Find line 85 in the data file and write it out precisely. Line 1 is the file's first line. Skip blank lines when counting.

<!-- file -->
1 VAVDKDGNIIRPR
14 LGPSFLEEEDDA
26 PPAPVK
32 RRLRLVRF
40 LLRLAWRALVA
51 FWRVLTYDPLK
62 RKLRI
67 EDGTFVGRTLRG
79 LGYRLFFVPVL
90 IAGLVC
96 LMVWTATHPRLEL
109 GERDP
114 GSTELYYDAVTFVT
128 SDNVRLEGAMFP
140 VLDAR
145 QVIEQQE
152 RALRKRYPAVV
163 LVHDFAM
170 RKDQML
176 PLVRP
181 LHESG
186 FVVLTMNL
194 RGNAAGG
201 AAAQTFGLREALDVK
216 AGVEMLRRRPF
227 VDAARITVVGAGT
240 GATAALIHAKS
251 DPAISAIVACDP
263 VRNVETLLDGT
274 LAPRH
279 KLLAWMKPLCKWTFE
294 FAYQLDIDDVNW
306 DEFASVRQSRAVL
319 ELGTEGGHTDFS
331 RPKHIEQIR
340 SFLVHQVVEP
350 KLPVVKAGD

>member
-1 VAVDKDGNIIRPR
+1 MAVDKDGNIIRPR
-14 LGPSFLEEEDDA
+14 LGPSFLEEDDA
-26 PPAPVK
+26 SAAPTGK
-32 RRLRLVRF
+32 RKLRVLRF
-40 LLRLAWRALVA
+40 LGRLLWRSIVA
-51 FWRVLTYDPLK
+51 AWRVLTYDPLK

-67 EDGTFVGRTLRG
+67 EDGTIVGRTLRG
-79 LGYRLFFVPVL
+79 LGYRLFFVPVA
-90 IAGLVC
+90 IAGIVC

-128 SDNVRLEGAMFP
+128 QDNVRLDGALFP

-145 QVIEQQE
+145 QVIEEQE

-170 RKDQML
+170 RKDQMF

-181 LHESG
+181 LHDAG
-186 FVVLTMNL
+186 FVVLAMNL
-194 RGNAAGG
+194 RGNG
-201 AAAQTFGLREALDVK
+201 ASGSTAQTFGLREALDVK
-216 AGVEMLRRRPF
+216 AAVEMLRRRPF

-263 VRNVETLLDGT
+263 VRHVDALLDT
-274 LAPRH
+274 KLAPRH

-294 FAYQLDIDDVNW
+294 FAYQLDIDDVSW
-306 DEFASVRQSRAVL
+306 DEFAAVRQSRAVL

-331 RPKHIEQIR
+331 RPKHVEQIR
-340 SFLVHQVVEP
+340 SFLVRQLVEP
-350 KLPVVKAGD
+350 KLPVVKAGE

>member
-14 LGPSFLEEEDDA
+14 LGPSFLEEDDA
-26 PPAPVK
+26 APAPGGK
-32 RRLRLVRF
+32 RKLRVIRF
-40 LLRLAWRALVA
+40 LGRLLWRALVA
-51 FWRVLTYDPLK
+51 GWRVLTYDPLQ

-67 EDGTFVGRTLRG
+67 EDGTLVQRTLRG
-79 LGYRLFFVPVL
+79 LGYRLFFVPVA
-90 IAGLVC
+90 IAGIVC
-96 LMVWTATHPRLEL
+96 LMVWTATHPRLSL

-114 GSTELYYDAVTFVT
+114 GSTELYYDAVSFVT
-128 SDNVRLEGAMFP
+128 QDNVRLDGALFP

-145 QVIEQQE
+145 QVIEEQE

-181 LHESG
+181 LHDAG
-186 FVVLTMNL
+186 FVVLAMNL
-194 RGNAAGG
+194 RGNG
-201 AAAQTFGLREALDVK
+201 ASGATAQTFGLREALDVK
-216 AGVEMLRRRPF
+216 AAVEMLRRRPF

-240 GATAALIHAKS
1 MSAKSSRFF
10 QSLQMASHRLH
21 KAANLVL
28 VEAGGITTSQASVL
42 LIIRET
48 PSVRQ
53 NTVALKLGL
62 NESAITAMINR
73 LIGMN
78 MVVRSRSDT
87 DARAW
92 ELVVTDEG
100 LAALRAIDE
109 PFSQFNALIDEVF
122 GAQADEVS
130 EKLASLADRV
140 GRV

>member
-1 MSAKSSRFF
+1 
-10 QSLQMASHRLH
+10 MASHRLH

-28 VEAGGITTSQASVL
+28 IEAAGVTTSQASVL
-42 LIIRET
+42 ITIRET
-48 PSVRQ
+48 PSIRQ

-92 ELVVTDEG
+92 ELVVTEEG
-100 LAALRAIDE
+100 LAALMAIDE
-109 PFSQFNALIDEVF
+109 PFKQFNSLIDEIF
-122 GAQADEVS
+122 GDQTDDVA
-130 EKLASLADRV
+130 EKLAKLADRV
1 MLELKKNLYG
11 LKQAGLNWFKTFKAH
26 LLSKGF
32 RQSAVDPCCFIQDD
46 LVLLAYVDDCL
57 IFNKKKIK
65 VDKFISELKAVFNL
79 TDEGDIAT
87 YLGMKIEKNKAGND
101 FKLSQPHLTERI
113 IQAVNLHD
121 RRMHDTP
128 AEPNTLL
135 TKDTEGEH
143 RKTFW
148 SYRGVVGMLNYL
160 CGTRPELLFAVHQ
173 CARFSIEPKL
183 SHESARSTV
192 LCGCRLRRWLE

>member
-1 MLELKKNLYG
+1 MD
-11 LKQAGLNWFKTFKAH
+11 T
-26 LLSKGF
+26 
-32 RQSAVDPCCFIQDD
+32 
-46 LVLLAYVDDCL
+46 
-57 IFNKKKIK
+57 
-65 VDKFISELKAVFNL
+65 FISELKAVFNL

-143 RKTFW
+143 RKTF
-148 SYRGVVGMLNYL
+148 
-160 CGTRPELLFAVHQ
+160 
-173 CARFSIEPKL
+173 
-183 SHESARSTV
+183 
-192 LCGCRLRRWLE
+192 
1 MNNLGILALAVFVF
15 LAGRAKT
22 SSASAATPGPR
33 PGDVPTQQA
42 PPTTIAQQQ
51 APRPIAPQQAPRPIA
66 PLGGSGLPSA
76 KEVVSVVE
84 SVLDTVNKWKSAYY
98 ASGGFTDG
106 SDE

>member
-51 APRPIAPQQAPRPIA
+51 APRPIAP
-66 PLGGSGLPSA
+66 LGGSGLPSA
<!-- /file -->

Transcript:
-350 KLPVVKAGD